“Welcome to Stockholm. Look at our pretty apartments. You can’t have one”
According to statistics that I have completely fabricated, the average person loses 50% of their hair during their first month searching for accommodation in this city. On the bright side, this shiny new bald spot is some kind of battle wound. On the down side, you are probably still homeless.
The ugly truth
No doubt Sweden’s social welfare state is a crown-jewel achievement, but it has also unfortunately produced a housing development market that is burdened by bureaucracy and insane regulations. As a result, Sweden is now the EU leader in new housing production cost (72% above average)! Developers – eager to break-even on their high-cost investments – allocate their focus to upscale projects (which often produce higher returns) and consequently marginalize low income demographics (like students).
As housing construction proceeds at a glacial pace and the system evolves away from rental schemes, many students are often left in the dust. Some are even forced to move back to their city of origin…a reality I’m shocked that major Swedish universities can accept.
Still interested in moving to beautiful Stockholm? You will need to adjust your expectations to match the following:
Small – 25sq.m./person is good here. I even have friends that are sharing a 15sq.m. room!
Expensive – Obviously this is relative and factor-dependent, but you should expect to pay at least 4000sek. I have friends paying 7000sek+!
Unstable – The supply and demand gap has led to the emergence of black market/second-hand opportunities.While a large bulk of students find their housing like this, beware – the unregulated nature of these contracts often means a certain level of instability.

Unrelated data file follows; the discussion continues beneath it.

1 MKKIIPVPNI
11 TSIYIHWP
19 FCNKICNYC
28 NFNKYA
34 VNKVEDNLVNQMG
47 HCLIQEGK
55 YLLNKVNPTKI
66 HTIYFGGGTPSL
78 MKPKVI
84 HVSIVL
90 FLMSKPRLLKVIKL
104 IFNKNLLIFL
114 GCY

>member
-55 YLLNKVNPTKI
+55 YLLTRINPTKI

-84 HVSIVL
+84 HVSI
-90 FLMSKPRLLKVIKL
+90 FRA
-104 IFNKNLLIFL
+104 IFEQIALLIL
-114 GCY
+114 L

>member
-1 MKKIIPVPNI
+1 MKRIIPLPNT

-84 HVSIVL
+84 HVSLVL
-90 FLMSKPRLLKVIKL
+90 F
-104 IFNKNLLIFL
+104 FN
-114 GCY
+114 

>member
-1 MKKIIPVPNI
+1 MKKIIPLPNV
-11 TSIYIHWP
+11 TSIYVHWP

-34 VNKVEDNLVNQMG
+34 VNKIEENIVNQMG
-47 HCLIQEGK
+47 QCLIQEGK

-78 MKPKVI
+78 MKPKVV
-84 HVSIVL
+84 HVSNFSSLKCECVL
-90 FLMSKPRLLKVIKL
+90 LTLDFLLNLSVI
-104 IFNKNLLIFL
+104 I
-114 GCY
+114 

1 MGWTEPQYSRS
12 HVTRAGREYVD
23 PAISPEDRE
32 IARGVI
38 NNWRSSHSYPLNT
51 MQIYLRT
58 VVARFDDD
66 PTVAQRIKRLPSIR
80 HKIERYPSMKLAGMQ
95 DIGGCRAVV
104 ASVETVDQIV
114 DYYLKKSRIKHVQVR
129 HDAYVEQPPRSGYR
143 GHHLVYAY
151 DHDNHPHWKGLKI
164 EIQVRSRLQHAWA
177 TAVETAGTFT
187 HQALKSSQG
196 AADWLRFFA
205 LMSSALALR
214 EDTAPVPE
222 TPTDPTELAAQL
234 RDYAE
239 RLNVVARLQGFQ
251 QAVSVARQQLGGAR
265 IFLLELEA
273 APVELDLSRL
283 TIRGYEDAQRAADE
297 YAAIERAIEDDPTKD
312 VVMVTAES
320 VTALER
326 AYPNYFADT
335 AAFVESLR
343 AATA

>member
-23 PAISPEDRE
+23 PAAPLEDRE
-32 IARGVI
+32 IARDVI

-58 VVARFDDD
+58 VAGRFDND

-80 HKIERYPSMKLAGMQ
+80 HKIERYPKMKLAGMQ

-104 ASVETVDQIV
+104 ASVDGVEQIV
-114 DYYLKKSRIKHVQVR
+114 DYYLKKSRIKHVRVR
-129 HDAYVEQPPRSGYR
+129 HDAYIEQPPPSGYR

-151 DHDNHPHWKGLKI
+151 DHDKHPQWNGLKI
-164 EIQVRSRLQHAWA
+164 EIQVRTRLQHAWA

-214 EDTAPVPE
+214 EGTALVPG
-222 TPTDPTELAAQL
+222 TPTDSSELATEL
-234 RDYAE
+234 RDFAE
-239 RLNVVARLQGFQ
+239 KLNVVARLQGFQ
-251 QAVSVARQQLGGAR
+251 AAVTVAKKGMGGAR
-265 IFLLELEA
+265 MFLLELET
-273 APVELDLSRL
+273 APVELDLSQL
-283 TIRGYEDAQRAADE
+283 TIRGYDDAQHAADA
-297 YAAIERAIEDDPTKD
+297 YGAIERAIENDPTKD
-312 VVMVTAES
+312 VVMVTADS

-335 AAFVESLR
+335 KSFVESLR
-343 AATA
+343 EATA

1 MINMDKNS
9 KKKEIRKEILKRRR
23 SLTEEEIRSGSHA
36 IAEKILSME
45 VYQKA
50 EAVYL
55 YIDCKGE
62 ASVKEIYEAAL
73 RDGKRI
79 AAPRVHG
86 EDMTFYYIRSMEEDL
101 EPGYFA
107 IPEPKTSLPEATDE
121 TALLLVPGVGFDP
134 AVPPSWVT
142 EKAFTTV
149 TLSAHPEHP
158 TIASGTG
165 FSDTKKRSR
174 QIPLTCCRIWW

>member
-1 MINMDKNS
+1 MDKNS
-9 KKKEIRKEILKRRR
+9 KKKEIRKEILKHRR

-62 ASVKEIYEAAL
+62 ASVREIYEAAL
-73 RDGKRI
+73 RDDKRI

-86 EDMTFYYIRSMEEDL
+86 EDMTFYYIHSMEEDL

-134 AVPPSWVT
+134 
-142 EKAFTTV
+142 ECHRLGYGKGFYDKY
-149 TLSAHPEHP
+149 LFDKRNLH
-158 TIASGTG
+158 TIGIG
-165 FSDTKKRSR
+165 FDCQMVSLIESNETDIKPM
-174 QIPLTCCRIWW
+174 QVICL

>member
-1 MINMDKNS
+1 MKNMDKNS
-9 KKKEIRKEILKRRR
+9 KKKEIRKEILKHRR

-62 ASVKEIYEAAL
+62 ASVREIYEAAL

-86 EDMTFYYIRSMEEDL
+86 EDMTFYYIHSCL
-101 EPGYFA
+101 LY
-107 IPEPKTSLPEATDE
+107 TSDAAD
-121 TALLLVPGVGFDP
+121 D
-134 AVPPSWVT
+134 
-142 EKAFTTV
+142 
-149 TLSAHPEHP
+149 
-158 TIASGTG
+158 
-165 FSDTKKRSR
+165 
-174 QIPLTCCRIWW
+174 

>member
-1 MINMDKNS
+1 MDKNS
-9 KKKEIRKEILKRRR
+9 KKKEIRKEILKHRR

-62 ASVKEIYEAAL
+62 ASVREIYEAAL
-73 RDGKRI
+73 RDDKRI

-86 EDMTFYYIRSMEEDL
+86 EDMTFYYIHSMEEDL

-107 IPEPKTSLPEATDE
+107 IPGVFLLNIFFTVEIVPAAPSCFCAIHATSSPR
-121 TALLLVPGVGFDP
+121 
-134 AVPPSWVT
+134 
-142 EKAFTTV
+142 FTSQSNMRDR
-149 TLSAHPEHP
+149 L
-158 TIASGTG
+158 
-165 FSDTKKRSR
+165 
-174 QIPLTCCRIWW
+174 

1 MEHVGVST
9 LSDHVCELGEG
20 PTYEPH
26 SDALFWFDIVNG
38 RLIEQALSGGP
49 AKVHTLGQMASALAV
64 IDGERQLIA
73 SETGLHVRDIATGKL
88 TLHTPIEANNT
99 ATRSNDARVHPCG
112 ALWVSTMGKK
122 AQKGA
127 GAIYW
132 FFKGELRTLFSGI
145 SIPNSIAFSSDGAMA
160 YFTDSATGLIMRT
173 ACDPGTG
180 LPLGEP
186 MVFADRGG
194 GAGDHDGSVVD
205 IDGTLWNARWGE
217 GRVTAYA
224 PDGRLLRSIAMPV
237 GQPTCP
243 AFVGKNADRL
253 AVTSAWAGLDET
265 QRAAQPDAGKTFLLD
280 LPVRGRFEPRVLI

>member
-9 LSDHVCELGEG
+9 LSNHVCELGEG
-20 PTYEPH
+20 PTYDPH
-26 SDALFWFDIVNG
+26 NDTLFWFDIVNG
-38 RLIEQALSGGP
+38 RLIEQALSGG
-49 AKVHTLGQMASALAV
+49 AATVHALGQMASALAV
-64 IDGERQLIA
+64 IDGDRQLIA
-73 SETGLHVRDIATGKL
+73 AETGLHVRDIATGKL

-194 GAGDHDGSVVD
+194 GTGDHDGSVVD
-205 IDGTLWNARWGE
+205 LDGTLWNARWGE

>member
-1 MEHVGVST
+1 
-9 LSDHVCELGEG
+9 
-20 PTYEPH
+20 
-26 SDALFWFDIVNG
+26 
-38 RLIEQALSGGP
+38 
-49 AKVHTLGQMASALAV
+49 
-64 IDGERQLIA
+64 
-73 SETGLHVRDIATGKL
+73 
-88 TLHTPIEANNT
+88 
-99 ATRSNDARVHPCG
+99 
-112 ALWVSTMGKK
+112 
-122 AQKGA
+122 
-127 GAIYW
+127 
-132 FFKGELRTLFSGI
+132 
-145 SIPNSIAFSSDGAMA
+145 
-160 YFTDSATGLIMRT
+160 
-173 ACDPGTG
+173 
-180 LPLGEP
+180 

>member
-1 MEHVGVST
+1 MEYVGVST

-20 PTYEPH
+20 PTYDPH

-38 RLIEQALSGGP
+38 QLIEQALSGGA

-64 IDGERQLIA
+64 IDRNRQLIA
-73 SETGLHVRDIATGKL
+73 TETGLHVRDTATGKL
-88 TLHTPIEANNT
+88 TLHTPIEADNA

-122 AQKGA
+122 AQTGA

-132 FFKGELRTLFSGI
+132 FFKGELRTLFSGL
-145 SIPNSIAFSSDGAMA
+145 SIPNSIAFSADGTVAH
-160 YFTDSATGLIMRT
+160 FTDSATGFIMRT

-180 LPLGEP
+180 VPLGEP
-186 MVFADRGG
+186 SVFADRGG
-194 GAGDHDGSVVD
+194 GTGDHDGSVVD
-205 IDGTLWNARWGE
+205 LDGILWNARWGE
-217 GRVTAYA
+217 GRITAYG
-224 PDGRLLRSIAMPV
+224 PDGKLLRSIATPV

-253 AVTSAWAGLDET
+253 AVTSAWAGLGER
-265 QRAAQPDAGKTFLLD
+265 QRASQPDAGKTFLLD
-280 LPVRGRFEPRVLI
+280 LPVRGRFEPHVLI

Suburban – Inner-city accommodation can be expensive. This may force you to pursue options in the further outreaches of Stockholm. The silver-lining? The fantastic public transportation system should get you to work in about 45minutes regardless.
Common landlord preferences – The tenant should be female, clean, non-smoking, not have any pets, Swedish-speaking….you get the idea
You are depressed….so am I.
- Ask people for help! Don’t feel shy in reaching out to your supervisor…colleagues…friends… family…girl-friend’s sister’s dog’s brother’s owner….
- Sign up for the student accommodation queues ASAP. Yes, there are queues (its Sweden after all). Register and accumulate days. When an apartment becomes available, you bid with the number of days you have waited in the queue. Unfortunately, the system is quite inflated at the moment due to some rule changes so you might need a lot of days (e.g. at least a couple hundred), but there is no harm in queuing up anyways.
- Scour rental websites
- Akademisk Kvart, Blocket, Andrahand to start
- When contacting prospective landlords, be sure to emphasize that you match the common landlord preferences I mentioned. If you don’t match the preferences, lie (with caution of course…don’t – for example – misrepresent your gender).
- Writing this bit in Swedish can help. See the advert below for guidance.
- Make a kick-ass advert about yourself
- Feel free to use this mock advert as inspiration, but be sure to make appropriate adjustments and add a picture of yourself! PDF: Forskare söker boende i Stockholm Sample
- Pay someone
Writing this article sucked…it reminded me of how annoying searching for apartments can be. Still, I hope some of you found this valuable and aren’t too depressed. Above all, positivity and perseverance will go a long way…in slowing apartment-related hair-loss rates. Happy hunting!
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